The drills that you run through will not always simulate match play, but that is okay. Some exercises that you encounter will not mirror the type of shots you would ideally play in an actual game or match, but they will help beef up your arsenal. The point of drills is to aid you in learning how to play an array of shots from anywhere on the court, so you are better equipped in the end.
One of the most common drills is continuously driving the ball down one side. This may seem repetitive and unnecessary, but what it does is help you to ensure that you can play the same shot to the same point and have the ball be returned to exactly where you intend for it to land. Various other drills include boast-drive, drive-drive-crosscourt, and boast-crosscourt-drive, among others.
Conditioned games will aid your technique, but they will also help tremendously in terms of your tactical approach to playing. In conditioned games, you need to be aware of the limitations you have put on yourself and then how best to play shots to “win” points. Some basic examples include only playing on the back of the court, where all shots must be played there.
Another option is to play where one player must play from the front of the court and the other from the back. You can also opt to play on half the court; this is much like driving the ball in drills, except now you have an array of shots you can play but are limited to the side of the court you may play to. You can even go further and eliminate various quarters of the court.
The basic idea is to practice your strategizing, especially when your options are limited on the court in actual play, focus on footwork and movement, and be mindful of making sure you do not bump into your “opponent” as you practice.
Working On Gaining Explosive Power In Your Legs For Squash
Although the actual playing of the ball is done with your arms, the importance of solid and explosive legs in squash cannot be overstated. You must be able to move swiftly and with explosive power behind you. So take a look at the following exercises that will help you develop this without the packing on unnecessary muscle mass.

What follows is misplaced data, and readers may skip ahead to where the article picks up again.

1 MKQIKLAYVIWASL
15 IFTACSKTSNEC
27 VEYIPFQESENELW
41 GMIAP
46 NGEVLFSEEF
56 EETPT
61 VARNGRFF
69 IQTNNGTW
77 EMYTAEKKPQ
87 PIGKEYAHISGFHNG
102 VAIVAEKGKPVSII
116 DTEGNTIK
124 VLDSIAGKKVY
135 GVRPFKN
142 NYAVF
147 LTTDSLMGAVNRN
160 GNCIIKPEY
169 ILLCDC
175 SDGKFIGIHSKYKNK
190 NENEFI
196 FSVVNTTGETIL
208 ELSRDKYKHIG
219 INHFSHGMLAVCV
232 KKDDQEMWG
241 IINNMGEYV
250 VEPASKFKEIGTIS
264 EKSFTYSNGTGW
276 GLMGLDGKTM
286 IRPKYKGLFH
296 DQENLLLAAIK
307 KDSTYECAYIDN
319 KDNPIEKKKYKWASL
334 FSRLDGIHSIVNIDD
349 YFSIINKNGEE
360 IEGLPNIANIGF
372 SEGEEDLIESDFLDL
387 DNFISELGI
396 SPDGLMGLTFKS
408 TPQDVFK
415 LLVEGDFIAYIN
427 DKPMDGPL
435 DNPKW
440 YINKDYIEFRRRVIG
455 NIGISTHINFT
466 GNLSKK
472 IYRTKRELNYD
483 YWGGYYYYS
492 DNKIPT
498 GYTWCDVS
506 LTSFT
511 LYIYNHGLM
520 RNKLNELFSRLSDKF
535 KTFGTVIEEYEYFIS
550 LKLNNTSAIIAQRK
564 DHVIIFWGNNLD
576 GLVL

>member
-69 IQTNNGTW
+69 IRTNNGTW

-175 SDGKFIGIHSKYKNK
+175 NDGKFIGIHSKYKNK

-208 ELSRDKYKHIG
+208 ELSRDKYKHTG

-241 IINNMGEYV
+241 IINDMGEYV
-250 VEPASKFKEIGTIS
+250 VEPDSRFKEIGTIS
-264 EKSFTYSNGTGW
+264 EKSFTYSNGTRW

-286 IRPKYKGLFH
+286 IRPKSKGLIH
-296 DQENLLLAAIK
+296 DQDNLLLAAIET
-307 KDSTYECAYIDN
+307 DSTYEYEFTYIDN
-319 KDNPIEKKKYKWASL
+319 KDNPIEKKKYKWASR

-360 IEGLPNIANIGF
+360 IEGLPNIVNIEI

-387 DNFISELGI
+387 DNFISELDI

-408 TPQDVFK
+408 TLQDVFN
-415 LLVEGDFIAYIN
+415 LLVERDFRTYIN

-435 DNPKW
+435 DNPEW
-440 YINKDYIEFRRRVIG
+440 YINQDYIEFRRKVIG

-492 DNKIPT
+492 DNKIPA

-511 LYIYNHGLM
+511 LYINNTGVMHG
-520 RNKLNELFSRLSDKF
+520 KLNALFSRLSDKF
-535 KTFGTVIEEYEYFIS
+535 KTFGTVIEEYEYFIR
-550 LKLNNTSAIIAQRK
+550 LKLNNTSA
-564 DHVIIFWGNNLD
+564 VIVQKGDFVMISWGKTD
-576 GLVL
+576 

Ghosting is not only for power and fitness; it actually contributes to your technical skills, making it the prime exercise to carry out when training for squash. The best type of ghosting is where you do what could be called interval ghosting, where you ghost for 1 minute as quickly as you can but focus on proper movement around the court and realizing its other implications.
Another method of ghosting that will help you explode more from one position to another would be to set cones on the court and have a designated pattern you follow, where you literally run from one cone to another in a predetermined pattern as fast as you can do it. This will also aid in your speed and agility on the court.
Next, to aid you in gaining explosive power in your legs is to do squat jumps. It is a simple enough exercise, and all you need to do is squat down as you would for a traditional squat, but then you will exercise as much force as you can and jump as high as possible from that position. One way to ensure consistency is to have a mark or point on the wall you try to touch each time.
The third exercise is one that you may well be highly familiar with already and probably do not enjoy, but burpees are a game-changer. There are variations of the burpee, but to get the most out of the exercise, drop down into a push-up position, do said push-up, and then come up and leap as high as possible.
Sprint And Go
Stand in a stationary position and run on the spot, you can jog if you are still working on your fitness levels, but the point is to get to where you are running. Then explode forward in a sprint and only move forward for between 3 to 6 steps. Then repeat the process for a few rounds. This will aid you in the stop-start motion that the sport creates.
Developing Overall Strength For Squash
Strong legs will get you to the ball, but you need to rely on your torso and strong arms and shoulders to aid you in hitting the ball with adequate power. All of these also ensure that your body remains stable throughout the motion and is not thrown off balance by the quick and demanding movements.